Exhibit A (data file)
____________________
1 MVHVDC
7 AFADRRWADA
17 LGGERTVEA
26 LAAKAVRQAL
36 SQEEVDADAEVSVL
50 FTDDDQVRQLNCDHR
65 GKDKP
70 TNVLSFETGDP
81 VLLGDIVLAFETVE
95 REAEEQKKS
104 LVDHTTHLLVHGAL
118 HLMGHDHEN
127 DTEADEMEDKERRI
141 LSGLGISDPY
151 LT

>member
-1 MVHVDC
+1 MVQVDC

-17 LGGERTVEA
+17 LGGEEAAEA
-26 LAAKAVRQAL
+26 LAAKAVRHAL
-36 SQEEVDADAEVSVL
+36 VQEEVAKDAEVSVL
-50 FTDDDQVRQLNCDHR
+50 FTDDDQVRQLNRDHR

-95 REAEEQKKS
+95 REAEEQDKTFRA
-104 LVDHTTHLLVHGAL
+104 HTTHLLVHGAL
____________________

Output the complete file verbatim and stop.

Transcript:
1 MVHVDC
7 AFADRRWADA
17 LGGERTVEA
26 LAAKAVRQAL
36 SQEEVDADAEVSVL
50 FTDDDQVRQLNCDHR
65 GKDKP
70 TNVLSFETGDP
81 VLLGDIVLAFETVE
95 REAEEQKKS
104 LVDHTTHLLVHGAL
118 HLMGHDHEN
127 DTEADEMEDKERRI
141 LSGLGISDPY
151 LT

>member
-1 MVHVDC
+1 MVQVDC

-17 LGGERTVEA
+17 LGGEEAAEA
-26 LAAKAVRQAL
+26 LAAKAVRHAL
-36 SQEEVDADAEVSVL
+36 VQEEVAKDAEVSVL
-50 FTDDDQVRQLNCDHR
+50 FTDDDQVRQLNRDHR

-95 REAEEQKKS
+95 REAEEQDKTFRA
-104 LVDHTTHLLVHGAL
+104 HTTHLLVHGAL